(50) We innately understand that we're weak on our own, and in need of assistance. The Bible tells us that we're much stronger when supported by others (Eccl 4:9-10, Prov 18:19) This reality binds people together in society, and compels them to join together in associations. 

(51) Private societies are distinct from the entirety of society. The objective of a civil society is the common good. Private societies are within this commonwealth; they work toward the advantage of its members. It's our natural right to join a private society, and the state must protect this right, rather than forbid the formation of private societies. 

(52) If the private society has an unlawful aim, then ok, the state can intervene and forbid its formation. However, they must be precautious here and still preserve the rights of the individual.

(53) Let's discuss the societies, confraternities and orders within the Church. Look at what they have accomplished! The state must not control them, but rather respect and nourish them. In many instances, however, the state has taken hold of these associations, violently, depriving them of their rights. How can we not speak out against this, particularly when the same states allow dangerous private societies to exist? 

(54) We have good reason to think that many of these societies are run by secret leaders, with nefarious purposes. They aim to force men to either join the society or starve. Working men have two options, then: either join the society, or else form their own societies and unite against these societies. We encourage the latter.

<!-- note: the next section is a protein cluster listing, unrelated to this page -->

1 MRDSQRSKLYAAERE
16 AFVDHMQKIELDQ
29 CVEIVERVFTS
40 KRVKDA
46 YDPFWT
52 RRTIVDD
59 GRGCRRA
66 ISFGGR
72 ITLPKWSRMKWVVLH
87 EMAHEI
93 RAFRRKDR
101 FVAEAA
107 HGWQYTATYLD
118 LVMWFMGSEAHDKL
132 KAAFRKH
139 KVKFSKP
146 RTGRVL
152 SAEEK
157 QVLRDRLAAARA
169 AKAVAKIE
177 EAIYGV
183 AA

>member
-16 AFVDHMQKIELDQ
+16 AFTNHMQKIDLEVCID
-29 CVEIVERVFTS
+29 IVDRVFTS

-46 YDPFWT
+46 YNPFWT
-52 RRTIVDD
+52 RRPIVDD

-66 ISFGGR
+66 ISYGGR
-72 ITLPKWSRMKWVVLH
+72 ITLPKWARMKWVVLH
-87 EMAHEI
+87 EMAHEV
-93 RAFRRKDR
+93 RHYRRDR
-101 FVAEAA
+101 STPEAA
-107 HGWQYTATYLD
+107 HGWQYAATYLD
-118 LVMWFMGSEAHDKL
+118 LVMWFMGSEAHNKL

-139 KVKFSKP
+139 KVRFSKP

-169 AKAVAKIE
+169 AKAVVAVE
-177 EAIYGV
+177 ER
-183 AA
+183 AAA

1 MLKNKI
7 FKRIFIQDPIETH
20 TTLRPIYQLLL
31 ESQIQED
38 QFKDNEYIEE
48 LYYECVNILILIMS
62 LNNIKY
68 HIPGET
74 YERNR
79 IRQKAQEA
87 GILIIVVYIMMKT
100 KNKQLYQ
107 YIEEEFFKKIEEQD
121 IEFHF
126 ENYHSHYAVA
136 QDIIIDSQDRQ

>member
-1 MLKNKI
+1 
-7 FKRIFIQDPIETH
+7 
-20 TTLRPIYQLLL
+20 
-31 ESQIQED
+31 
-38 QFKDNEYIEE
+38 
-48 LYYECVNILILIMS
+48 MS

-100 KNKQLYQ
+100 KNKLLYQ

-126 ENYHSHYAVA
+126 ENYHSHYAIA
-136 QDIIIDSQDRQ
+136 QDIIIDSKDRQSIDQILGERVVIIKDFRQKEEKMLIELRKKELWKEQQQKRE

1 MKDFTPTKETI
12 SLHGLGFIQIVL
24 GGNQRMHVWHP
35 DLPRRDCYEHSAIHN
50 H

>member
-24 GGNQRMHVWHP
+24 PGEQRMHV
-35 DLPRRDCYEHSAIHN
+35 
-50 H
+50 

(55) Many Catholics today have striven to better the lives of others through righteous means. They encourage everyone to follow the precept of the Gospel, which encourages harmony and moderation. They're encouraging the working class to join associations and helping them find work. Bishops show their support. Affluent Catholics have made huge investments to establish benefit and insurance societies for wage earners. All these efforts have benefited society immensely. We find great hope in this. The State needs to support this, and not thwart the spirit which inspires these movements. “For things move and live by the spirit inspiring them, and may be killed by the rough grasp of a hand from without.” 

(56) An association needs good governing, rules and organization in order to be fruitful. As to the organization, specifically—this depends on the particulars of each individual situation. 

(57) A workingmen's association should achieve the objective of bettering the individual's body, soul and property. The association needs to work towards religious and moral objectives, otherwise it's simply a secular organization. Remember what Jesus said: “What does it profit a man to gain the whole world...” A Christian seeks God first, then material goods follow. And so these associations first and foremost are about strengthening the individual's relationship to God, and thoroughly educating them about false teachings. Let the workingman live a devout and sacramental Catholic life.